TPG Growth acquires stake in Kenya’s Cellulant for $47.5 million

Africa’s fintech industry has won another big gold mine investment score after the Rise Fund, an impact fund run by private equity group TPG Growth, made its African first, leading a $47.5m deal to buy an unspecified stake in digital payments provider Cellulant.

The deal, according to the Rise Fun, also included Endeavour Catalyst and Satya Capital, is the largest involving a fintech company that does business only in Africa. “Much of the [fintech investment] activity in recent times in Africa has been specifically in the consumer lending space,” said Yemi Lalude, TPG’s managing partner for Africa. “This is different from that. What Cellulant has is a payment platform that enables people who have not had access to financial payments to get access in a way that is transparent.”

Cellulant which focuses on facilitating mobile payments and ecommerce was founded in 2004  after its initial plan was scribbled on a napkin has operations in Kenya and Nigeria and not works in 11 countries with 94 banks and seven mobile money platforms that have a combined potential customer base of 130m.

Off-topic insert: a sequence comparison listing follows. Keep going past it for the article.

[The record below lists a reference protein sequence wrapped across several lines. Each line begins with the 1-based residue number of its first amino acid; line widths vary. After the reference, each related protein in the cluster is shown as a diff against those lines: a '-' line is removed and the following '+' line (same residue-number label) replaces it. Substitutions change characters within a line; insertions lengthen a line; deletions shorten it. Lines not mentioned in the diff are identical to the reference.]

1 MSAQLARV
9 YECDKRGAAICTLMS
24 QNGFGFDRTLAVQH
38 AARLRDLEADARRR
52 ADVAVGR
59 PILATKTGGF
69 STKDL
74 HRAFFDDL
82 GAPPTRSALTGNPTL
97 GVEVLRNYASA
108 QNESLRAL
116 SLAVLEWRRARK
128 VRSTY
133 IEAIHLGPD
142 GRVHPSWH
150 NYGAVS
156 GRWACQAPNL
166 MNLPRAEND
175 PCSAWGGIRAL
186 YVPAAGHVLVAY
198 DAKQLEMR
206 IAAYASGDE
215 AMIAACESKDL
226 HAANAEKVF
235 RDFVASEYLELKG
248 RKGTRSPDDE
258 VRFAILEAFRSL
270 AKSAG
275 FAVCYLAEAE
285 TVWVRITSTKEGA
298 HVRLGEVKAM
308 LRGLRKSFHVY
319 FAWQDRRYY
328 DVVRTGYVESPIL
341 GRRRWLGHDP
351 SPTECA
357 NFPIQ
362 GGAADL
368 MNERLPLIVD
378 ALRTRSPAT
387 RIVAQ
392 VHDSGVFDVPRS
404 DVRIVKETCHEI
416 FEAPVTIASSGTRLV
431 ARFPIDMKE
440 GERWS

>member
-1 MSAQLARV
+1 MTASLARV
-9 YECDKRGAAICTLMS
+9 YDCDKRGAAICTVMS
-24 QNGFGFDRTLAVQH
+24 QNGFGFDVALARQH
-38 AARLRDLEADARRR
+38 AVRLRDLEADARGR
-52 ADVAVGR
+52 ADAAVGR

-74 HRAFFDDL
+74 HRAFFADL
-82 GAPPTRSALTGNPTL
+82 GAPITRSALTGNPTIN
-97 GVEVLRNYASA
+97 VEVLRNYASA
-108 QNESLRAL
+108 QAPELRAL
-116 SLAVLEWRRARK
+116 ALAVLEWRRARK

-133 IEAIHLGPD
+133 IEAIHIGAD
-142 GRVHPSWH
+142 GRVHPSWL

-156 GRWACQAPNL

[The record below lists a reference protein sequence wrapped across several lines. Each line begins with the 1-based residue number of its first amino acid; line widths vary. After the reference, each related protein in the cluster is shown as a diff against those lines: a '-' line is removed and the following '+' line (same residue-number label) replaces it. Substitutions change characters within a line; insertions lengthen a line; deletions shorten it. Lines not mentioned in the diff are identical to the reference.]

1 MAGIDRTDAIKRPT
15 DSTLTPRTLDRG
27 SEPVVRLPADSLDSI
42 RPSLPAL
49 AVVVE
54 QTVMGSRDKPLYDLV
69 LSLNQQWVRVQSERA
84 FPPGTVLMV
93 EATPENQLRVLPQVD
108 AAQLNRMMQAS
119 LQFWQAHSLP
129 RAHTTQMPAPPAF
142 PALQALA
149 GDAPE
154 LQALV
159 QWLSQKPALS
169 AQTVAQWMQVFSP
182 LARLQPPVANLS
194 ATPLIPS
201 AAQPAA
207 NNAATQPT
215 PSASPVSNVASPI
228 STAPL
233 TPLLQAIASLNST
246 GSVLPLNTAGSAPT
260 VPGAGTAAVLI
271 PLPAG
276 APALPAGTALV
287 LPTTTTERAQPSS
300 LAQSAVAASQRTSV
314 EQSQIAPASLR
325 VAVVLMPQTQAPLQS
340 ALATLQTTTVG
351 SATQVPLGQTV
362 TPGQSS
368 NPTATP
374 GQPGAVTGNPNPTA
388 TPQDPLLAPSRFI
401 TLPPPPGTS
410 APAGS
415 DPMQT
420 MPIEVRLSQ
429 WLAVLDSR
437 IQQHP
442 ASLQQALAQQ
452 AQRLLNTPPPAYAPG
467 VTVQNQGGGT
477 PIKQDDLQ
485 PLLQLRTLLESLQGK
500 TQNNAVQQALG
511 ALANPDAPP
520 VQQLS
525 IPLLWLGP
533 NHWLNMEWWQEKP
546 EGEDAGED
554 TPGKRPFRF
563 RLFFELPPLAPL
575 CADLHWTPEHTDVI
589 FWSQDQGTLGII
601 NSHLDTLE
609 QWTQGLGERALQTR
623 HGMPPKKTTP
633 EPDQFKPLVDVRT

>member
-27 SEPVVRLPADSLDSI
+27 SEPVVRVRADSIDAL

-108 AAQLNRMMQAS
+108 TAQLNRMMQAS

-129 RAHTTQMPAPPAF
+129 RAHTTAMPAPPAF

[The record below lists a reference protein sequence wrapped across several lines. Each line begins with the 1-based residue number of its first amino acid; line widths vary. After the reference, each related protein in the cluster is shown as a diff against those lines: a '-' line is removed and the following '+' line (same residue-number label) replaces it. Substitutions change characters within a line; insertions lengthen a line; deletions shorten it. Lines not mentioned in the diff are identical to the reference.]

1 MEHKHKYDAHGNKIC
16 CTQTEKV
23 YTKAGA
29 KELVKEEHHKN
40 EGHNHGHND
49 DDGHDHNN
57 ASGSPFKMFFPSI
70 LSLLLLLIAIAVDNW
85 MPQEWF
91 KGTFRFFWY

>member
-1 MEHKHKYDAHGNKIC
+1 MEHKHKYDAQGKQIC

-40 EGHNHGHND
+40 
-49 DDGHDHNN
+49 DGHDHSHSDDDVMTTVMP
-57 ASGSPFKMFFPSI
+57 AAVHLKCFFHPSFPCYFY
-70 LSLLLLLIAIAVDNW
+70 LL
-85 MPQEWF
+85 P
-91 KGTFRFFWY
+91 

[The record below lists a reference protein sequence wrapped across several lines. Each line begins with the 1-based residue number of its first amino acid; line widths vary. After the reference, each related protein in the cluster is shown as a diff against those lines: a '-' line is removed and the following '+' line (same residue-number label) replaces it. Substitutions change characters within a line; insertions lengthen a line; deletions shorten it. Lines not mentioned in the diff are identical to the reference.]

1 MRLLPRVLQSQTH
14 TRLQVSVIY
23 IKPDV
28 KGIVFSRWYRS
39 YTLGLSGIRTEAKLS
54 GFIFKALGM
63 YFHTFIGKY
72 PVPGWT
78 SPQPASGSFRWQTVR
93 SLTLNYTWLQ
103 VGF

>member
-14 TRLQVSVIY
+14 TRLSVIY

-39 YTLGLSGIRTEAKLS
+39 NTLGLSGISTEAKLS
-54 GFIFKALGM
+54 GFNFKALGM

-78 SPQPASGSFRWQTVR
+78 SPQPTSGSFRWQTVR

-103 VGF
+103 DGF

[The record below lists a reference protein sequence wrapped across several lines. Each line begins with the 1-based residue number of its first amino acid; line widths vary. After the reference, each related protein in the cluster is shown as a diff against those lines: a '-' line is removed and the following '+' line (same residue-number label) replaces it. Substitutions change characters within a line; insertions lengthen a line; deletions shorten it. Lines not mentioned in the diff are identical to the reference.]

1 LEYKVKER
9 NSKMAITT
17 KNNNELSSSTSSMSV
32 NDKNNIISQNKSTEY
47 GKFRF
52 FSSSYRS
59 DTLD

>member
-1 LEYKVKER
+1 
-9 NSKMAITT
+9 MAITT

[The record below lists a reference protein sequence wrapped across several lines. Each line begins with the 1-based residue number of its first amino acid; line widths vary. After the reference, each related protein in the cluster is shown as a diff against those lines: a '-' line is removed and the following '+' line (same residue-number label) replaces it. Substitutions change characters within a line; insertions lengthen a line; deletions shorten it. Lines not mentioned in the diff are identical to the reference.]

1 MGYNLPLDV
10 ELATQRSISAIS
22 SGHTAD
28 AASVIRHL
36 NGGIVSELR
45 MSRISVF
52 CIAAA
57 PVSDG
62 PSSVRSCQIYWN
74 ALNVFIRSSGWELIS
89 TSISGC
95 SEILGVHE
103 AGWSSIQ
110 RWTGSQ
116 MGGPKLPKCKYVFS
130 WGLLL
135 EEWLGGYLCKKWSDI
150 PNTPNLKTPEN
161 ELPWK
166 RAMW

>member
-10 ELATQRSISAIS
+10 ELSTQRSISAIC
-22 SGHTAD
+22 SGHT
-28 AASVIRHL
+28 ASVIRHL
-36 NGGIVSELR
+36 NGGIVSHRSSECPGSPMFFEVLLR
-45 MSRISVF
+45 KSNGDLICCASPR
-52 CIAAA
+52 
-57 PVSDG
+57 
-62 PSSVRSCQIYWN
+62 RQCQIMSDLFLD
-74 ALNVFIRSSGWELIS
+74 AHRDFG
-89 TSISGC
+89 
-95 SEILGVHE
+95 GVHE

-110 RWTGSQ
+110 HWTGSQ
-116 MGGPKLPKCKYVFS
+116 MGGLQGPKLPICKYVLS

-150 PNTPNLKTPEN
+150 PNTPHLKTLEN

Ken Njoroge, Cellulant co-founder and chief executive, said the new capital would be used to scale up the company’s operations and expand into two more countries this year. “The payment market on the continent is [worth] anywhere between $20bn and $40bn over the next couple of years while all of the fintech players in the market [currently] collectively generate a little shy of $2bn,” he said.

Aly-Khan Satchu, a Nairobi-based investment adviser, speaking to FT about the deal said he was not surprised Cellulant had attracted the attention of a major private equity group, noting that Mr Njoroge had “built a successful business, grown it organically and delivered for big corporates across the continent”.

QZ reports that Since 2015, fintech startups in Africa have raised more than $100 million in investment. Last August, Flutterwave, a Lagos-based payments processing and infrastructure company, raised $10 million in its Series A round—one of the largest Series A rounds by an African startup. Fintech has also become a focus area for founders: of the over 300 fintech startups currently operational in Africa, more than half were founded between 2015 or 2016.